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Using Azure DocumentDB and ASP.NET Core for extreme NoSQL performance

Let's delve into Azure DocumentDB with ASP.NET Core and learn common-case scenarios from a performance point of view.

October 26, 2016

TL;DR: This article continues the journey we started with Azure DocumentDB. In this installment, we will learn how to build common query patterns and services with ASP.NET Core. A full working application sample is available as a GitHub repository.

Integration between Auth0 and Azure DocumentDB

In our previous article: Integration between Auth0 and Azure DocumentDB we configured an integration between Auth0 and Azure DocumentDB as a Custom Database Provider to store our enrolled users in JSON format, as documents.

Conceptually, in Azure DocumentDB, a database can be defined as a logical container of document collections; each collection can hold not only documents but stored procedures, triggers, and user-defined functions. The collection is the billable unit and defines the consistency level.

DocumentDB element hierarchy

Querying and storing data on Azure DocumentDB

Azure DocumentDB collections have automatic attribute indexing, which can also be customized. This schema-free approach lets you store documents with different and dynamic structures that can evolve over time.

Since we are storing our users on DocumentDB, this means we can also store other object types in the same collection without their interfering with each other.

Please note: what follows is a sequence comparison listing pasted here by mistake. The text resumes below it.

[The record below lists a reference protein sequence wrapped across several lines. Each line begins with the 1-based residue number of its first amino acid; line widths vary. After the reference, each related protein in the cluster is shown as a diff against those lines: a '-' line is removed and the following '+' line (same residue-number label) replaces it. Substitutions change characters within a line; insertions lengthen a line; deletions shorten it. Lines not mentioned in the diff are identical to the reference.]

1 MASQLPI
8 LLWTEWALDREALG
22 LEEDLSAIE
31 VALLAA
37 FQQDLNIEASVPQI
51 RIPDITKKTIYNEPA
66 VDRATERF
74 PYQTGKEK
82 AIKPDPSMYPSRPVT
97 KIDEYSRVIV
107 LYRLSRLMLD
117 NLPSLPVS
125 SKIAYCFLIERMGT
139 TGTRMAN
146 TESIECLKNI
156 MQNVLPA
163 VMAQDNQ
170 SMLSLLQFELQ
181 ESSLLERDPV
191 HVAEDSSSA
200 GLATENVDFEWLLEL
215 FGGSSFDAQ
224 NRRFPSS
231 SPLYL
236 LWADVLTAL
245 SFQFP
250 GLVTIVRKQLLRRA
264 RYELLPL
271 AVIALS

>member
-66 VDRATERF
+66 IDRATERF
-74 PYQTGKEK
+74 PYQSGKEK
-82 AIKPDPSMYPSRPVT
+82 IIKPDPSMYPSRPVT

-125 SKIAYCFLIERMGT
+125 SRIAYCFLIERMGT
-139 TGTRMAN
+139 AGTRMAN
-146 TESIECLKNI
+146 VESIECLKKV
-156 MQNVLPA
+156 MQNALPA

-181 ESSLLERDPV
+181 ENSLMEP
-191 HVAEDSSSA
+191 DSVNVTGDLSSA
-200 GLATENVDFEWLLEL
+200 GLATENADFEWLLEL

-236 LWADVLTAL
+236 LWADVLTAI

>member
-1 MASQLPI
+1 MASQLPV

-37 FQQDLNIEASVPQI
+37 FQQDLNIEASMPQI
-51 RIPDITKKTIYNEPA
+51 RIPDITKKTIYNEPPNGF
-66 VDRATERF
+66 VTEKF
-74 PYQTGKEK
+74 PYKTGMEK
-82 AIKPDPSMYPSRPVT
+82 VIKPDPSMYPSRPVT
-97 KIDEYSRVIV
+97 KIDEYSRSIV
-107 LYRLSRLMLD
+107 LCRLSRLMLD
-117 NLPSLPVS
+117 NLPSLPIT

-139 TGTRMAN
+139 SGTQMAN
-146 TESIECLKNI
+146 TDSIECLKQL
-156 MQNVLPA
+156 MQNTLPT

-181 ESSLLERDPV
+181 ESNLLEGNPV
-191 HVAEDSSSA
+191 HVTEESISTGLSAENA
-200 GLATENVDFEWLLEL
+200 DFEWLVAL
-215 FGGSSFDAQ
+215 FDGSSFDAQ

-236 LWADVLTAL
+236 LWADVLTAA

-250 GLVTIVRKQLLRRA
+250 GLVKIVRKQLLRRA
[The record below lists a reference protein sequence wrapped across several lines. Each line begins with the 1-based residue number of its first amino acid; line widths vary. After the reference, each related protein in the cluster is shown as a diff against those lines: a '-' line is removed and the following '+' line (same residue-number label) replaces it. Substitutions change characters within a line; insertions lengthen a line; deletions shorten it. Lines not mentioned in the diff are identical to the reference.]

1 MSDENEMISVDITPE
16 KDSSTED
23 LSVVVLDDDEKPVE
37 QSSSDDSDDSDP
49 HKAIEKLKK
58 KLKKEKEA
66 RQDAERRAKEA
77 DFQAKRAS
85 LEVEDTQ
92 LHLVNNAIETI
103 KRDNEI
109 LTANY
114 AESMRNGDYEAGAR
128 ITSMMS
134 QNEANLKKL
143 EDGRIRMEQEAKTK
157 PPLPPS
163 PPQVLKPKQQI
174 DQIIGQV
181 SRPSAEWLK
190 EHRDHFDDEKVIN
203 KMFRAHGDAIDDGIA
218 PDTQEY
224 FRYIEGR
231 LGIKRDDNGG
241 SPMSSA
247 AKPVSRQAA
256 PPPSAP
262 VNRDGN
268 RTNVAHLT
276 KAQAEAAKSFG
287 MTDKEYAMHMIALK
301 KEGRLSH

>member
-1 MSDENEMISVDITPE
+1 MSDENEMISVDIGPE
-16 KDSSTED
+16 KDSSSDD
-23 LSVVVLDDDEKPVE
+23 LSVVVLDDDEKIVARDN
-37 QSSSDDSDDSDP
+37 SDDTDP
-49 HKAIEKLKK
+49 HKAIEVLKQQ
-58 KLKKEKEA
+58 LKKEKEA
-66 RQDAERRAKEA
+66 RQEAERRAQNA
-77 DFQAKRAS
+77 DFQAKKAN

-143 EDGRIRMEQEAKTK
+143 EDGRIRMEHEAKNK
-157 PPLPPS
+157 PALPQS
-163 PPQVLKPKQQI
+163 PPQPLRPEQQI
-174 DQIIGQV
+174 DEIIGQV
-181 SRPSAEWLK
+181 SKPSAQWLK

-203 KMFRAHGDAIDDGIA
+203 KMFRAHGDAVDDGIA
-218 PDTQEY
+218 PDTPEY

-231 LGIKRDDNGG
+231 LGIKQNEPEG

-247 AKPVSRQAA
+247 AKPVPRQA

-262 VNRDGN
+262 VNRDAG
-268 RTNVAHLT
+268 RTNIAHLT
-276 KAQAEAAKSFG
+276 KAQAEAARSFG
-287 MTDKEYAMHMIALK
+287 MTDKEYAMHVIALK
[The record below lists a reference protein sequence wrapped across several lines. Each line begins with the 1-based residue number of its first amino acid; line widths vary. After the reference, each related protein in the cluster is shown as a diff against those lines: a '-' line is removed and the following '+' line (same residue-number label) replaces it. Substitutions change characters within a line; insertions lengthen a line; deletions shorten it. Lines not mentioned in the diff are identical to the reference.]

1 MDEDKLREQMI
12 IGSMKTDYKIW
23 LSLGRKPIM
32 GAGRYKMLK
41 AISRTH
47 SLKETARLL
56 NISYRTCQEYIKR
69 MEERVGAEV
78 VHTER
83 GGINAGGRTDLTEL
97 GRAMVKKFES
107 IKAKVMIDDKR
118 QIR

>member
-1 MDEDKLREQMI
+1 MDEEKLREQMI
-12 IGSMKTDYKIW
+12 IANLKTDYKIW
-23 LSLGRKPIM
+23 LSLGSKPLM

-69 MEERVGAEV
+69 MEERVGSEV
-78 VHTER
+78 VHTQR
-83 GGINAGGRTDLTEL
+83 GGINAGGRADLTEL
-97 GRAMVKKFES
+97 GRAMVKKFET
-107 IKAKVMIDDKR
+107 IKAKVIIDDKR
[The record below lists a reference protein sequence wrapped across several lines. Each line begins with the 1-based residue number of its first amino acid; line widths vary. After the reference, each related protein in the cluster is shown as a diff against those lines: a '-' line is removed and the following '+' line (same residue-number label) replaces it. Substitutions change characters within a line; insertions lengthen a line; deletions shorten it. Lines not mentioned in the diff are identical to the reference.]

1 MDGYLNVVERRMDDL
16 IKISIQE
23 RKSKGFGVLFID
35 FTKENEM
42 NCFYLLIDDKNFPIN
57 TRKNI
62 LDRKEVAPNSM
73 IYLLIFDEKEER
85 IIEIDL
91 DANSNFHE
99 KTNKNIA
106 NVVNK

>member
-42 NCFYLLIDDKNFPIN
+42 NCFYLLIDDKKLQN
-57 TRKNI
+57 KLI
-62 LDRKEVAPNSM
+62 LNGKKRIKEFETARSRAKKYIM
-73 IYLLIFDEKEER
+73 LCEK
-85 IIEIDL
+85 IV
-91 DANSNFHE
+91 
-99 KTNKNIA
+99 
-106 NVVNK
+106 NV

We will work with a practical pattern to achieve this multiple-type storage and build performance-wise querying examples; even though DocumentDB supports Node.js, Python, Java, and .Net SDKs, we'll be working on the latter. A full sample on GitHub is available running on ASP.NET Core.


Using ASP.NET Core, we will use the project.json to define dependencies. We will only need the Azure DocumentDB Nuget package on the latest version:


Base Type Pattern

We start by creating a base abstract class with Type and Id attributes. All DocumentDB objects have an id attribute that can be auto generated (as a Guid) or set upon creation:

public abstract class Entity
    public Entity(string type)
        this.Type = type;
    /// <summary>
    /// Object unique identifier
    /// </summary>
    public string Id { get; set; }
    /// <summary>
    /// Object type
    /// </summary>
    public string Type { get; private set; }

You might notice the JsonProperty decorator. This is because the "id" attribute on DocumentDB is always lowercase; the decorator will make sure the property name matches, no matter what your JSON serialization configuration is.

Now, every object type you want to store on DocumentDB can inherit from this class and set its own attributes:

public class NotificationPreferences : Entity
    public NotificationPreferences():base("notificationpreferences")
        Email = false;
        Push = false;
        SMS = false;
    public string User { get; set; }
    public bool Email { get; set; }
    public bool Push { get; set; }
    public bool SMS { get; set; }
public class ContactAddress : Entity
    public ContactAddress():base("address")
        Primary = false;
    public string User { get; set; }
    public string Address { get; set; }
    public bool Primary { get; set; }

Performant Querying

Azure DocumentDB allows for insert, update, delete, and querying capabilities on different flavors, including LINQ and SQL syntax.

If you already have your data in another format / source, you can use the Azure DocumentDB Data Migration tool to migrate it to a collection.

The following operations are available as a full provider on the GitHub repository; we will highlight the snippets that will enable you to understand the basic operations.